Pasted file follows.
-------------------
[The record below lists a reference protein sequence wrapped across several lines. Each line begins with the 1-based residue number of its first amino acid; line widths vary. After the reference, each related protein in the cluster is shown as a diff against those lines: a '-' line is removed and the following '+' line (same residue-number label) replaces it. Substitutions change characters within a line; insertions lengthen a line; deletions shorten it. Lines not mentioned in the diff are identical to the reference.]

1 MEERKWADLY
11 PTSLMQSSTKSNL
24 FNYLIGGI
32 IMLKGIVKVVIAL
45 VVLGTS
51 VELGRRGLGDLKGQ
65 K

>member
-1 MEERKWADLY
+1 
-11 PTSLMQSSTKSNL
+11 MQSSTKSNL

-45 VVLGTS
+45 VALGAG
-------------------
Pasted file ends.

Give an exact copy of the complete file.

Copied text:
[The record below lists a reference protein sequence wrapped across several lines. Each line begins with the 1-based residue number of its first amino acid; line widths vary. After the reference, each related protein in the cluster is shown as a diff against those lines: a '-' line is removed and the following '+' line (same residue-number label) replaces it. Substitutions change characters within a line; insertions lengthen a line; deletions shorten it. Lines not mentioned in the diff are identical to the reference.]

1 MEERKWADLY
11 PTSLMQSSTKSNL
24 FNYLIGGI
32 IMLKGIVKVVIAL
45 VVLGTS
51 VELGRRGLGDLKGQ
65 K

>member
-1 MEERKWADLY
+1 
-11 PTSLMQSSTKSNL
+11 MQSSTKSNL

-45 VVLGTS
+45 VALGAG